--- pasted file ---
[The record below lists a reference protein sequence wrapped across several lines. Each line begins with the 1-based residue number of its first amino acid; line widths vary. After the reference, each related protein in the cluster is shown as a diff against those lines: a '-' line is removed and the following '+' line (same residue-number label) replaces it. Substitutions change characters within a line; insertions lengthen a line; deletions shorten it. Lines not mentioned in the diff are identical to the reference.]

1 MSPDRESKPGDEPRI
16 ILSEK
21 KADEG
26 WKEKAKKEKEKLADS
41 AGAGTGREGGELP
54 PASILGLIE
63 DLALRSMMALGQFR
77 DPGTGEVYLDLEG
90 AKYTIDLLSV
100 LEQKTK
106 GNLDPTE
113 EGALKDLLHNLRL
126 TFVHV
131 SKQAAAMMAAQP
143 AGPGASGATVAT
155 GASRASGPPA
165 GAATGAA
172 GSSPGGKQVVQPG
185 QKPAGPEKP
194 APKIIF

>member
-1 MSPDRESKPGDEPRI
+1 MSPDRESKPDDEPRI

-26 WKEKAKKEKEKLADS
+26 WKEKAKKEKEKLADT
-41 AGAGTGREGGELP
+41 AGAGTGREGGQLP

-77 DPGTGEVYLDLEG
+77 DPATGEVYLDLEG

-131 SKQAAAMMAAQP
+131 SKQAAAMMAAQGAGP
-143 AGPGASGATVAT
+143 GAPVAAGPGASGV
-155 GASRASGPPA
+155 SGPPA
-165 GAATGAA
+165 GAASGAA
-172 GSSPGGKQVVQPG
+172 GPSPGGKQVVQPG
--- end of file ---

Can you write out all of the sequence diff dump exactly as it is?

[The record below lists a reference protein sequence wrapped across several lines. Each line begins with the 1-based residue number of its first amino acid; line widths vary. After the reference, each related protein in the cluster is shown as a diff against those lines: a '-' line is removed and the following '+' line (same residue-number label) replaces it. Substitutions change characters within a line; insertions lengthen a line; deletions shorten it. Lines not mentioned in the diff are identical to the reference.]

1 MSPDRESKPGDEPRI
16 ILSEK
21 KADEG
26 WKEKAKKEKEKLADS
41 AGAGTGREGGELP
54 PASILGLIE
63 DLALRSMMALGQFR
77 DPGTGEVYLDLEG
90 AKYTIDLLSV
100 LEQKTK
106 GNLDPTE
113 EGALKDLLHNLRL
126 TFVHV
131 SKQAAAMMAAQP
143 AGPGASGATVAT
155 GASRASGPPA
165 GAATGAA
172 GSSPGGKQVVQPG
185 QKPAGPEKP
194 APKIIF

>member
-1 MSPDRESKPGDEPRI
+1 MSPDRESKPDDEPRI

-26 WKEKAKKEKEKLADS
+26 WKEKAKKEKEKLADT
-41 AGAGTGREGGELP
+41 AGAGTGREGGQLP

-77 DPGTGEVYLDLEG
+77 DPATGEVYLDLEG

-131 SKQAAAMMAAQP
+131 SKQAAAMMAAQGAGP
-143 AGPGASGATVAT
+143 GAPVAAGPGASGV
-155 GASRASGPPA
+155 SGPPA
-165 GAATGAA
+165 GAASGAA
-172 GSSPGGKQVVQPG
+172 GPSPGGKQVVQPG